A consortium of Carbyon, TU/e and DIFFER receives a second grant from Eindhoven Engine to further develop their technology to capture CO2 directly from ambient air. The Solar Fuels Department will investigate options for efficient heating of materials.
Carbyon is developing technology to capture CO2 directly from ambient air. The captured CO2 can be converted into a renewable carbon source in various ways. For example in greenhouses to improve crop growth, for the production of renewable synthetic fuels for aviation, and for the permanent storage of CO2 underground in depleted gas fields.
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During the previous Eindhoven Engine project, the consortium proved the working principles of the key components of the technology. The current project aims to develop the technology on an industrial scale.
The basis of the technology is an air-permeable membrane that absorbs CO2 when air is blown through. DIFFER explores methods to remove the CO2 again by heating the membrane in an energy-efficient way. Heating can be done, for example, with infra-red or microwave radiation.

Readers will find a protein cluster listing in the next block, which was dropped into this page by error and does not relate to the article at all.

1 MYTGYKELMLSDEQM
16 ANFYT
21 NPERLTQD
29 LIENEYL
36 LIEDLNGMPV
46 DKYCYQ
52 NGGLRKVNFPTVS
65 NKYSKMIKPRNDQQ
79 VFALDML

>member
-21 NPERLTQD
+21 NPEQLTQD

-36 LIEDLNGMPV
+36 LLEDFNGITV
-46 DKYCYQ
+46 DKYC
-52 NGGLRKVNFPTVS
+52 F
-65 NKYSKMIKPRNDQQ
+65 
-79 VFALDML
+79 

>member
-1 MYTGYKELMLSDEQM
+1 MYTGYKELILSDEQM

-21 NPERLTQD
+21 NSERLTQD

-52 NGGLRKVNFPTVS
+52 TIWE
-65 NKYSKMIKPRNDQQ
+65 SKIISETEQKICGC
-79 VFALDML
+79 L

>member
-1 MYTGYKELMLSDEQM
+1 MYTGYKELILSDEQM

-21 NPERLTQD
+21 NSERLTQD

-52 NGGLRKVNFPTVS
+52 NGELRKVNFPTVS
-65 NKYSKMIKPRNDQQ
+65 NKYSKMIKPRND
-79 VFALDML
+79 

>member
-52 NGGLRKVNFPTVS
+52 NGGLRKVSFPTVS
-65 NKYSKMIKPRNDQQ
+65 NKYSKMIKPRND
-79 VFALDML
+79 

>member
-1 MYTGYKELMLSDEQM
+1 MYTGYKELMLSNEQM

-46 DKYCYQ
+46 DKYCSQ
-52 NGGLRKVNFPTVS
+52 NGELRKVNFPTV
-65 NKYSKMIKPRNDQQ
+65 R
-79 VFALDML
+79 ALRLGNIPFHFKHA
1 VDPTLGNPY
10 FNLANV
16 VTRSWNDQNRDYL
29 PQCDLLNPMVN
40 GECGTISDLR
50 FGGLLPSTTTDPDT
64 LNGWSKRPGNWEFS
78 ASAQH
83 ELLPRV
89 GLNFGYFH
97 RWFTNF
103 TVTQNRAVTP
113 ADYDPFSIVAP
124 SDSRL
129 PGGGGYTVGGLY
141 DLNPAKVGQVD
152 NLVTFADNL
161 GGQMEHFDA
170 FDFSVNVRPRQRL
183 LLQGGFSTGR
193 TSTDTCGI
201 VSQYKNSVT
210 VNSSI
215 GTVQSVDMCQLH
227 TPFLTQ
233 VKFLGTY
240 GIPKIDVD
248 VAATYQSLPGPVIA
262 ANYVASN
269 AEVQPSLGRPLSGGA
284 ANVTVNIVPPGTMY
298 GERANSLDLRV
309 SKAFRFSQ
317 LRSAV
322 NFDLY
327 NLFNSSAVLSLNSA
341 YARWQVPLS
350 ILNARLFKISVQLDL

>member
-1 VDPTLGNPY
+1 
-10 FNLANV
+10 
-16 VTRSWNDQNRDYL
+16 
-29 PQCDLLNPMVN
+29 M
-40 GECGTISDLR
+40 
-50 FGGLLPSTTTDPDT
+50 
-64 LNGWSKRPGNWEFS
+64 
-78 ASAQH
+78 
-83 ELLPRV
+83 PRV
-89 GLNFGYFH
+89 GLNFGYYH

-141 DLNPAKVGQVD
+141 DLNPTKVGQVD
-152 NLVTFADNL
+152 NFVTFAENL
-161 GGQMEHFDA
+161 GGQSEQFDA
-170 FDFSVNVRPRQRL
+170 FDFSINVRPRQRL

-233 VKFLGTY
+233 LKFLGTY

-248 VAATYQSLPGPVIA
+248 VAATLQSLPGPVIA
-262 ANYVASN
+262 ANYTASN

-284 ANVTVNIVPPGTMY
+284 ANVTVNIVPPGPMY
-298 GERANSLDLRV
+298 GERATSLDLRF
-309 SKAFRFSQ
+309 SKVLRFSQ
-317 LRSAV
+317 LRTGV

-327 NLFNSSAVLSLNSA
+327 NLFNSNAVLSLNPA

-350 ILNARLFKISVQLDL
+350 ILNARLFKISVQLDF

About Eindhoven Engine
Eindhoven Engine accelerates innovation in the Brainport region to provide new and timely technology-based solutions as an answer to the societal challenges our generation and environment are facing. The project funds public-private initiatives around innovation topics supported and executed by consortia with key industrial and TU/e partners.